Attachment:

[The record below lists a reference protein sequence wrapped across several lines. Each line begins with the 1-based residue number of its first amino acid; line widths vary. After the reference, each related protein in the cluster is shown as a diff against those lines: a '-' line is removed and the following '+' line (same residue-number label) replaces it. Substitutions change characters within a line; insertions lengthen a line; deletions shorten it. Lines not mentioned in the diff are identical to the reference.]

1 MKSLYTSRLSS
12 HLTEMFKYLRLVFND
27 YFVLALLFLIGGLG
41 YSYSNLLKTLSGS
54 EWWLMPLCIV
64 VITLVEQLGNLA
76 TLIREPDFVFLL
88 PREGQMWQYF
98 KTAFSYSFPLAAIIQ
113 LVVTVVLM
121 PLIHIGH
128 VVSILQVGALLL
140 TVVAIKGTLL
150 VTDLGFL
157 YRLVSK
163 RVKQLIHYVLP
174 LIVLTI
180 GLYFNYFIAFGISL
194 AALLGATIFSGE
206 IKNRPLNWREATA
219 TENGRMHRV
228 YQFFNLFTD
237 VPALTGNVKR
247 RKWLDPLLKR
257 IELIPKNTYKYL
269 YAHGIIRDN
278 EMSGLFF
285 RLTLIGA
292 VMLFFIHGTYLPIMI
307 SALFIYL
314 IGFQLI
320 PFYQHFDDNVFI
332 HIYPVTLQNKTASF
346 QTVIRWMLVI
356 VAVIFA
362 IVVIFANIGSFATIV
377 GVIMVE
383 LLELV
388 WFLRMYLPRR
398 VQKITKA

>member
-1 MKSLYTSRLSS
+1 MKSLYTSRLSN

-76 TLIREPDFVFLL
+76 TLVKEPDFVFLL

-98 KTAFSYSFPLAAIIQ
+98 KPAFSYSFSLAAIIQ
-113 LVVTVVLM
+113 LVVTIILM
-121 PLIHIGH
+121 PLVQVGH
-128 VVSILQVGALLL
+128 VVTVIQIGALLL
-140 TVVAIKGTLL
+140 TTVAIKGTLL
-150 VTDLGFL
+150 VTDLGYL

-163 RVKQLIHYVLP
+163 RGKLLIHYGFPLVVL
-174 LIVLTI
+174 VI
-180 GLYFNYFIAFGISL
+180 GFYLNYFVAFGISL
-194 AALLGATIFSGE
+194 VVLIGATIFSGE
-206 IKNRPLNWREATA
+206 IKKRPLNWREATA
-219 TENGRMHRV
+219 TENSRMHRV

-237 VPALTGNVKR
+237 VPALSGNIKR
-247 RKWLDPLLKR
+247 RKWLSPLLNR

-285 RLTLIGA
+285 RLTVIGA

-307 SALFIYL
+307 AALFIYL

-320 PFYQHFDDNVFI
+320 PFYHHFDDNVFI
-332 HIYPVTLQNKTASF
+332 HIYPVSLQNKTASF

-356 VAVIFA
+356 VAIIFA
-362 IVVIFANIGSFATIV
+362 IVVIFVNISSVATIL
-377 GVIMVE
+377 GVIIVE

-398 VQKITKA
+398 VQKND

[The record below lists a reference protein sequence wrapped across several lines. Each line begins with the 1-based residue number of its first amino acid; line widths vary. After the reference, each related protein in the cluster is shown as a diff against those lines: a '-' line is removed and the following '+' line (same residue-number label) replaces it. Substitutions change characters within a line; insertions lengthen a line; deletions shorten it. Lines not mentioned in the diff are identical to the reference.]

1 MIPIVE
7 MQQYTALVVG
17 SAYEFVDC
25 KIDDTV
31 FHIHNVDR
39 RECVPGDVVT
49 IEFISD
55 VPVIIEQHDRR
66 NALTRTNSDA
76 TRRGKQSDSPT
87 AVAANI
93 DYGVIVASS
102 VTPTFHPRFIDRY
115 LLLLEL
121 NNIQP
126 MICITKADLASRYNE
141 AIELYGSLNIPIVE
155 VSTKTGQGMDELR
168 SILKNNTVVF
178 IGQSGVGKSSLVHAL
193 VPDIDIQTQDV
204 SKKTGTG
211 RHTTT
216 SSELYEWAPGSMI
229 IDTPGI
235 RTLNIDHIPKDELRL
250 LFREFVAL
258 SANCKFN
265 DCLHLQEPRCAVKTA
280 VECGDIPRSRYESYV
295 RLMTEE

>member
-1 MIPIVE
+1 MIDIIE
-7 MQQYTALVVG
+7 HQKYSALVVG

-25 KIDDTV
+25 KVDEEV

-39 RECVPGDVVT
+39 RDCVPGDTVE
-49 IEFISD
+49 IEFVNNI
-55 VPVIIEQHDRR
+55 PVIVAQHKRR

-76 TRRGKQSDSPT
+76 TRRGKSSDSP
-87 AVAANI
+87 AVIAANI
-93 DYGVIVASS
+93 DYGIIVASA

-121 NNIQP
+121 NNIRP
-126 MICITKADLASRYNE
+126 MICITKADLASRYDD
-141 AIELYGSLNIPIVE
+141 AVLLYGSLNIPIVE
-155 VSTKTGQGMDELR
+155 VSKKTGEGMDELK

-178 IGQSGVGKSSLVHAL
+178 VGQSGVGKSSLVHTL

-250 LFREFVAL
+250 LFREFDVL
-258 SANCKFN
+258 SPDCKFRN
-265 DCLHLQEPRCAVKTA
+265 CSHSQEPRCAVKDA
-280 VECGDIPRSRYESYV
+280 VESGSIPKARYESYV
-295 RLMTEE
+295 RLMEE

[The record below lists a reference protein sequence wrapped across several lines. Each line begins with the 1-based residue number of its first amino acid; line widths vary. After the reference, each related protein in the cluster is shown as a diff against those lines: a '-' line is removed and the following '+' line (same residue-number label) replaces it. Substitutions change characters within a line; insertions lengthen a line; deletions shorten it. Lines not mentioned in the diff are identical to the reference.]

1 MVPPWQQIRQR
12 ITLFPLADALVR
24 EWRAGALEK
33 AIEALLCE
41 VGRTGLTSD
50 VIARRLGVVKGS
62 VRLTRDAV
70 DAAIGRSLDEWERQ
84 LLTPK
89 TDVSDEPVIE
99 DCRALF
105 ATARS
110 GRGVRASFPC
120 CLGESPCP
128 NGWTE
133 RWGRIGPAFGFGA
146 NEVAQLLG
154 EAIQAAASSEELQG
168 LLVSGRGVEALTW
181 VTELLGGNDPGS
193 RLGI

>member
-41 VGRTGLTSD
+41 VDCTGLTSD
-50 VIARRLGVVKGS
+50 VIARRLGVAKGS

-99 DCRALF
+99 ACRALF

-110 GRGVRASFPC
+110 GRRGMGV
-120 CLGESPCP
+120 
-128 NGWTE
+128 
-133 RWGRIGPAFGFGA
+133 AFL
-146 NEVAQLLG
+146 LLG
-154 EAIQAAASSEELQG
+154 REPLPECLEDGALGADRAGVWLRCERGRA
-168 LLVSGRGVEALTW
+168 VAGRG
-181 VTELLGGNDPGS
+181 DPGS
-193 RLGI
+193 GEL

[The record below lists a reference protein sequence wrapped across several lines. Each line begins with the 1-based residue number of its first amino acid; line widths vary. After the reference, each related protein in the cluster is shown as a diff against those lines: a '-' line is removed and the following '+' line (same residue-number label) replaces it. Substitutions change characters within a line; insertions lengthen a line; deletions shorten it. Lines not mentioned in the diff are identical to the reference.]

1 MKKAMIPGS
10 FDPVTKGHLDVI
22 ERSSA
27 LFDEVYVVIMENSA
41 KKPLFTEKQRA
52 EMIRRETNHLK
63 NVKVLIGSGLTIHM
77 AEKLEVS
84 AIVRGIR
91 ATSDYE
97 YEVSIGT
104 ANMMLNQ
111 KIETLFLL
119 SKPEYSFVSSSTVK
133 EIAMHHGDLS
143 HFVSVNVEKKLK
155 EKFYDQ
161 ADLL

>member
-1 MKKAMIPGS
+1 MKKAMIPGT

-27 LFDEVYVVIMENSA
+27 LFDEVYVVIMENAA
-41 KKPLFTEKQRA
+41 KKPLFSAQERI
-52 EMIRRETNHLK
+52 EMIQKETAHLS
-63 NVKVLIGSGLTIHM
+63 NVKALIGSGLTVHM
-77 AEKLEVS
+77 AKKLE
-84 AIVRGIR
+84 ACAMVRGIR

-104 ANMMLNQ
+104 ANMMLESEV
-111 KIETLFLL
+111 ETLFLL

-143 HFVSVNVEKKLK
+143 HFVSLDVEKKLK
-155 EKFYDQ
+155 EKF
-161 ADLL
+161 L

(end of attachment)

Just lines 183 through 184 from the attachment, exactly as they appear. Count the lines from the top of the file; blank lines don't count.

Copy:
193 RLGI

>member